Samsung starts production at its largest chip factory
Amid all the concerns over Samsung’s chip processing technologies, the company has opened its largest chip manufacturing plant to date. The tech giant recently started production of the new P3 line at its Pyeongtaek campus in South Korea. The new production line has been operational since July this year, reports the Korea Times. Samsung manufactures state-of-the-art NAND flash chips in its facilities.
Samsung’s Pyeongtaek campus is a huge 2.9 million square meter hub in South Korea’s Gyeonggi-do province, about 70 kilometers south of the capital Seoul. It is home to more than 60,000 employees and is one of the company’s premier global semiconductor facilities. The company manufactures cutting-edge semiconductors here, including DRAM and V-NAND chips, as well as advanced sub-5nm logic solutions. US President Joe Biden started his three-day tour of South Korea in May this year at this Samsung factory.
The company is currently expanding its facilities by opening a new chip manufacturing unit, which happens to be the largest in the world. The P3 line uses extreme ultraviolet (EUV) lithography machines manufactured by the Dutch company ASML. Although it starts with memory chips, Samsung may also produce application processors and other semiconductors at this factory in the future.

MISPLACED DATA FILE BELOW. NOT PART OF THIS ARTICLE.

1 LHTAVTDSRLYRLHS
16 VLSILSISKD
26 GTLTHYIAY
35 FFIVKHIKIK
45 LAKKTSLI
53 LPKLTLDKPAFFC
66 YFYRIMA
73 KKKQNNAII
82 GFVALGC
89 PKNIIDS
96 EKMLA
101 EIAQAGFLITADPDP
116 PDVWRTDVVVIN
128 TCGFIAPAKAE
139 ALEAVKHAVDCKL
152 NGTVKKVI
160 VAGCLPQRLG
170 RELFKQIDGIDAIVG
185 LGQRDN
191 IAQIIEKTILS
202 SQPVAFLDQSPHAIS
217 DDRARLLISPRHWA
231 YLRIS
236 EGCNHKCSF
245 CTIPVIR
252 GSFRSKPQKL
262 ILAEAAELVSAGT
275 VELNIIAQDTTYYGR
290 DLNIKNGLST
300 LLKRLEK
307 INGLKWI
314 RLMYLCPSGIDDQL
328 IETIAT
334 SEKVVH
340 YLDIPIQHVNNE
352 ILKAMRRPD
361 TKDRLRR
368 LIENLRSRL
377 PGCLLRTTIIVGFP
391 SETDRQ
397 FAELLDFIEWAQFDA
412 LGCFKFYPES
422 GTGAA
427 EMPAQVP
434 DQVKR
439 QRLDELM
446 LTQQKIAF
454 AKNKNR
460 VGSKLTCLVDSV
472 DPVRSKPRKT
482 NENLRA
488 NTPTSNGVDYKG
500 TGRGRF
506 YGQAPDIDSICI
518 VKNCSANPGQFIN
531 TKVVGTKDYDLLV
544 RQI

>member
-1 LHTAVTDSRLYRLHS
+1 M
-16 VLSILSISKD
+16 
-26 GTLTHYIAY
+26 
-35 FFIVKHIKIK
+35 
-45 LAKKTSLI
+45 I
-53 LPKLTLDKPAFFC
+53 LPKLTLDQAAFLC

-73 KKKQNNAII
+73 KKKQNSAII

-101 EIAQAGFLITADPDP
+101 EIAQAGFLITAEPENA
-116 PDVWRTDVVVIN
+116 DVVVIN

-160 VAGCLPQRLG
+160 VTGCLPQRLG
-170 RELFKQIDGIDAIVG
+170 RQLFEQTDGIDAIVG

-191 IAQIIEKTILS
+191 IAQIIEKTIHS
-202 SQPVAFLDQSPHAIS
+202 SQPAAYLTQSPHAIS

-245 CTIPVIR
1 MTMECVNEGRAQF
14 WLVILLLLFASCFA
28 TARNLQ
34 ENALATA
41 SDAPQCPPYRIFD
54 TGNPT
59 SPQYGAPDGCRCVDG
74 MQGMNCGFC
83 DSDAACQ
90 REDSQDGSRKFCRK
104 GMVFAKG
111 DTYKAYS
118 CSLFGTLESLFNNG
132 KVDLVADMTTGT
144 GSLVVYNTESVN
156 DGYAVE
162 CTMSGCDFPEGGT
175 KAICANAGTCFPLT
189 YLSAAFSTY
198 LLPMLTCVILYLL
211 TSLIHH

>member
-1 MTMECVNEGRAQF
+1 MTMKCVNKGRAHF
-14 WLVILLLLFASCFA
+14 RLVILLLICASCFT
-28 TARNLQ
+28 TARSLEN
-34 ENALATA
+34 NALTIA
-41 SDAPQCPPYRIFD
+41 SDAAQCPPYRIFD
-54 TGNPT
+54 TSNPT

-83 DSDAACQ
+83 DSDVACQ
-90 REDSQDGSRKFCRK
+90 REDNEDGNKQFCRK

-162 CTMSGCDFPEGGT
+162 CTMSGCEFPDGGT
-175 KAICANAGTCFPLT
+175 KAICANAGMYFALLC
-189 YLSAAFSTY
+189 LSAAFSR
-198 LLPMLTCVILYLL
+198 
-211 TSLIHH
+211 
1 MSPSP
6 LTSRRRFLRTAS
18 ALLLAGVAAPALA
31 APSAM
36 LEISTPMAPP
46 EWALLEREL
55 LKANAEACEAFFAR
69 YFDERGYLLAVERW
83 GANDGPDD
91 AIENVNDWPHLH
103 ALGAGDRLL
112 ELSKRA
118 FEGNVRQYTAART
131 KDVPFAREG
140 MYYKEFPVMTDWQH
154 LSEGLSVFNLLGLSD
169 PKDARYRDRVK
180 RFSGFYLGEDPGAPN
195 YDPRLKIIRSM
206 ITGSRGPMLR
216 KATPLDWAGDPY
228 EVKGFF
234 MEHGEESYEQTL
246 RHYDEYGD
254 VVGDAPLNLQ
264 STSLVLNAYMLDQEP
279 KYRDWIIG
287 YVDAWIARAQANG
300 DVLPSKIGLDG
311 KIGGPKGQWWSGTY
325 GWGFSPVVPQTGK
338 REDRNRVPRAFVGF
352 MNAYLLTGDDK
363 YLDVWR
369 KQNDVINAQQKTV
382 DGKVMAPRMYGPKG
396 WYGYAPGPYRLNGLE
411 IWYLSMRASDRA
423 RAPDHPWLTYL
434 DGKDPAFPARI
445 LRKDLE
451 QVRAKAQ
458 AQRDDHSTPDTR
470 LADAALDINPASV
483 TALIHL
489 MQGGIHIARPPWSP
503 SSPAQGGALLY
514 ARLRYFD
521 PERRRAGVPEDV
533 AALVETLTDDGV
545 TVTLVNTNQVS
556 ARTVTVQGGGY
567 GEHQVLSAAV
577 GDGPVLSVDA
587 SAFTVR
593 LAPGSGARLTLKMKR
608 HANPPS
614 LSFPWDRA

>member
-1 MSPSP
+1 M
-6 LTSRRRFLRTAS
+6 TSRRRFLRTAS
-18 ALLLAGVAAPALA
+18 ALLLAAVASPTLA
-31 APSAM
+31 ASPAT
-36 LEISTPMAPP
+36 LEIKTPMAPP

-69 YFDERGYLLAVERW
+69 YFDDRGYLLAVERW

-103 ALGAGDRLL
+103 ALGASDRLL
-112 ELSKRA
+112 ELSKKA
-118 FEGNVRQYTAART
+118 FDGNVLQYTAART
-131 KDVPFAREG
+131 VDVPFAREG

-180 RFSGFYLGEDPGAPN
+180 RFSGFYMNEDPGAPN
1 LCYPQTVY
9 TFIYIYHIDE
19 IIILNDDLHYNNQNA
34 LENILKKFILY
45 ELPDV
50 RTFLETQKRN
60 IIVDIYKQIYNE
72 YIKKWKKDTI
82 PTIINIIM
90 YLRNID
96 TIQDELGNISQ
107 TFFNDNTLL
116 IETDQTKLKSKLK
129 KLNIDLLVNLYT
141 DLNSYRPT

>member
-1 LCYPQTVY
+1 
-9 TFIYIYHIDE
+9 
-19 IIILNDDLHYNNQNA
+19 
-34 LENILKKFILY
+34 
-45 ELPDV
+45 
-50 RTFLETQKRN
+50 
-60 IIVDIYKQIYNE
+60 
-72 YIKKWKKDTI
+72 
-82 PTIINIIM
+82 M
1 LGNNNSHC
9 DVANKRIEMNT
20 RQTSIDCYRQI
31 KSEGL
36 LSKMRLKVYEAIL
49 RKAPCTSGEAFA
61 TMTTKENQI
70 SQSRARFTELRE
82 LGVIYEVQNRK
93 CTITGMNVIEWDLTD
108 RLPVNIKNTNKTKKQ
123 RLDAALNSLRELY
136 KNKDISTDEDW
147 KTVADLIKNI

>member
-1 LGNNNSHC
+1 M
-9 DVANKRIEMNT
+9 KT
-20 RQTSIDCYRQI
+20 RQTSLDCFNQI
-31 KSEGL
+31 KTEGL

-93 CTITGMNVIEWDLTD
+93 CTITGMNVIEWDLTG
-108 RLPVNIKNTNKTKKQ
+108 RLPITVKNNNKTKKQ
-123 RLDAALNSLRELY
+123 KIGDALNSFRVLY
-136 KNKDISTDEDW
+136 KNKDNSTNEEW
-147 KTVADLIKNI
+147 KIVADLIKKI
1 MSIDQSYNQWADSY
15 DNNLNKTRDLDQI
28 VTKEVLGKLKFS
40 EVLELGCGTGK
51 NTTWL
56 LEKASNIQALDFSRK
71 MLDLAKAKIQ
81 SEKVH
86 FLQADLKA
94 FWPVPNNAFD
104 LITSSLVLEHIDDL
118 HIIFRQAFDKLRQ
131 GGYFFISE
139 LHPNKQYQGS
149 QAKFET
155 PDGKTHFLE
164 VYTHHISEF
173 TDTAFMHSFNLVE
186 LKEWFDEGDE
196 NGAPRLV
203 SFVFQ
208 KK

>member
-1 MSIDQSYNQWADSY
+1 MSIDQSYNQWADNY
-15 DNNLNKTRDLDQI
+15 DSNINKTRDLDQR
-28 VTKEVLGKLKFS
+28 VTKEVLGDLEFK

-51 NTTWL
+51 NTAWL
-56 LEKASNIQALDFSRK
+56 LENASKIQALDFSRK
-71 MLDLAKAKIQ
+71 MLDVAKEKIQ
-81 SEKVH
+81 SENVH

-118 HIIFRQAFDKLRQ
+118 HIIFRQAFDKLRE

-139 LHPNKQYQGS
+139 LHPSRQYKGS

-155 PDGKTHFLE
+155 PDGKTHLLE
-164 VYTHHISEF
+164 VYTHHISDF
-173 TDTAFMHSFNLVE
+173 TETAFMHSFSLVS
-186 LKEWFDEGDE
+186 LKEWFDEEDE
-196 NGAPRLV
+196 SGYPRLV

Samsung has four other semiconductor centers in its home country, one in Giheung, Hwaseong, Onyang and Cheonan. It also operates three chip factories in China – in Suzhou, Tianjin and Xi’an – and one in the United States – in Austin, Texas. The company is building another chip factory in Austin, investing a whopping $17 billion.
Samsung opens new chip factory amid crisis
Samsung is the largest memory chip supplier in the world. However, when it comes to smartphone processors, the company’s manufacturing technologies are demonstrably poor. It struggled to match the performance and yield rates of rival TSMC. This performance gap likely led Qualcomm to switch to TSMC for its next-gen Snapdragon processors. Samsung made its flagship Snapdragon 8 Gen 1 chipset last year.
But despite this crisis, Samsung continues to invest heavily in the semiconductor sector. The company is also concerned that the chip industry may experience a slowdown amid headwinds in the global economy, which has reduced consumer spending. However, he believes that continued investment and innovation is needed to stay afloat.
“I don’t see good momentum in the second half and over the next year, but we will try to turn this crisis into a good opportunity,” said Kyung Kye-hyun, CEO of Samsung’s chip division. “Less investment in a down cycle could lead to poor results in good times. Consistent investment is the right way to go.